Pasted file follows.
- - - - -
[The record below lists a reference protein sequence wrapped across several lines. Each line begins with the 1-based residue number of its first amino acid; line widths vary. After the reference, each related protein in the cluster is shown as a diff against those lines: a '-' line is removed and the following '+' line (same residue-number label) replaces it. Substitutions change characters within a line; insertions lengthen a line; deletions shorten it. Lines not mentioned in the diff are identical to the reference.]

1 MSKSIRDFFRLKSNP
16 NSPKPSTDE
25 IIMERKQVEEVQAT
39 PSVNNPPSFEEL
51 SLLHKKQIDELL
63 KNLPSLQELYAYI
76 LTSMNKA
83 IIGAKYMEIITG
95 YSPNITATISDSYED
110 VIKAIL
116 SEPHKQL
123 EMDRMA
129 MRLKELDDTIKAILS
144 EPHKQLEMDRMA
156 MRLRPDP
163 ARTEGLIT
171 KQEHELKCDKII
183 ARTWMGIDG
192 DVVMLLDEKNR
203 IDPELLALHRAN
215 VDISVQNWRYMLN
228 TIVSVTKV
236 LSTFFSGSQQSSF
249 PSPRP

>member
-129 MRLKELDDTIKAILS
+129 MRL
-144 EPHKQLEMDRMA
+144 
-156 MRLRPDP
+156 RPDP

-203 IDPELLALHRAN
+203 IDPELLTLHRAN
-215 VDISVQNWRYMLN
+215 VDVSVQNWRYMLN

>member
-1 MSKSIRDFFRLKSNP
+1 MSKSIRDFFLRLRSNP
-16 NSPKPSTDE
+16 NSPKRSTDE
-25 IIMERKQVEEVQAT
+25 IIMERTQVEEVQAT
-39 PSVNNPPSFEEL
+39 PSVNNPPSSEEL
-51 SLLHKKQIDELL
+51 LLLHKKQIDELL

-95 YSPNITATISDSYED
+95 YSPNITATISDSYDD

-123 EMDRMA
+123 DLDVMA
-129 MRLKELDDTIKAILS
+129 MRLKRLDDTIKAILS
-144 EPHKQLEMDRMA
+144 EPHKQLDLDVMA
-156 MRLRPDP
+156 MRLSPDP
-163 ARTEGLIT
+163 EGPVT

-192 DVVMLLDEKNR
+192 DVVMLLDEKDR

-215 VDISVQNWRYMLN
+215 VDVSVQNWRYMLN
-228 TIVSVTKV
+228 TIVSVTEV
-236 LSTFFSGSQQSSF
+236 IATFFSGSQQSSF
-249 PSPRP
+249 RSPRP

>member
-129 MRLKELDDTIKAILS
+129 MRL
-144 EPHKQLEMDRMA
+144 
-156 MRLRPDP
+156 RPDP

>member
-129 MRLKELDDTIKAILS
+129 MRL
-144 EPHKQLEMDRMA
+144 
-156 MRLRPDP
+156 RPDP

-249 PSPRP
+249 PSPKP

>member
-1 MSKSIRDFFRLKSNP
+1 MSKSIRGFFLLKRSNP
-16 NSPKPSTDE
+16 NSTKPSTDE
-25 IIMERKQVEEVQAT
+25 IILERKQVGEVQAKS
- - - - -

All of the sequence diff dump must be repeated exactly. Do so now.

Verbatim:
[The record below lists a reference protein sequence wrapped across several lines. Each line begins with the 1-based residue number of its first amino acid; line widths vary. After the reference, each related protein in the cluster is shown as a diff against those lines: a '-' line is removed and the following '+' line (same residue-number label) replaces it. Substitutions change characters within a line; insertions lengthen a line; deletions shorten it. Lines not mentioned in the diff are identical to the reference.]

1 MSKSIRDFFRLKSNP
16 NSPKPSTDE
25 IIMERKQVEEVQAT
39 PSVNNPPSFEEL
51 SLLHKKQIDELL
63 KNLPSLQELYAYI
76 LTSMNKA
83 IIGAKYMEIITG
95 YSPNITATISDSYED
110 VIKAIL
116 SEPHKQL
123 EMDRMA
129 MRLKELDDTIKAILS
144 EPHKQLEMDRMA
156 MRLRPDP
163 ARTEGLIT
171 KQEHELKCDKII
183 ARTWMGIDG
192 DVVMLLDEKNR
203 IDPELLALHRAN
215 VDISVQNWRYMLN
228 TIVSVTKV
236 LSTFFSGSQQSSF
249 PSPRP

>member
-129 MRLKELDDTIKAILS
+129 MRL
-144 EPHKQLEMDRMA
+144 
-156 MRLRPDP
+156 RPDP

-203 IDPELLALHRAN
+203 IDPELLTLHRAN
-215 VDISVQNWRYMLN
+215 VDVSVQNWRYMLN

>member
-1 MSKSIRDFFRLKSNP
+1 MSKSIRDFFLRLRSNP
-16 NSPKPSTDE
+16 NSPKRSTDE
-25 IIMERKQVEEVQAT
+25 IIMERTQVEEVQAT
-39 PSVNNPPSFEEL
+39 PSVNNPPSSEEL
-51 SLLHKKQIDELL
+51 LLLHKKQIDELL

-95 YSPNITATISDSYED
+95 YSPNITATISDSYDD

-123 EMDRMA
+123 DLDVMA
-129 MRLKELDDTIKAILS
+129 MRLKRLDDTIKAILS
-144 EPHKQLEMDRMA
+144 EPHKQLDLDVMA
-156 MRLRPDP
+156 MRLSPDP
-163 ARTEGLIT
+163 EGPVT

-192 DVVMLLDEKNR
+192 DVVMLLDEKDR

-215 VDISVQNWRYMLN
+215 VDVSVQNWRYMLN
-228 TIVSVTKV
+228 TIVSVTEV
-236 LSTFFSGSQQSSF
+236 IATFFSGSQQSSF
-249 PSPRP
+249 RSPRP

>member
-129 MRLKELDDTIKAILS
+129 MRL
-144 EPHKQLEMDRMA
+144 
-156 MRLRPDP
+156 RPDP

>member
-129 MRLKELDDTIKAILS
+129 MRL
-144 EPHKQLEMDRMA
+144 
-156 MRLRPDP
+156 RPDP

-249 PSPRP
+249 PSPKP

>member
-1 MSKSIRDFFRLKSNP
+1 MSKSIRGFFLLKRSNP
-16 NSPKPSTDE
+16 NSTKPSTDE
-25 IIMERKQVEEVQAT
+25 IILERKQVGEVQAKS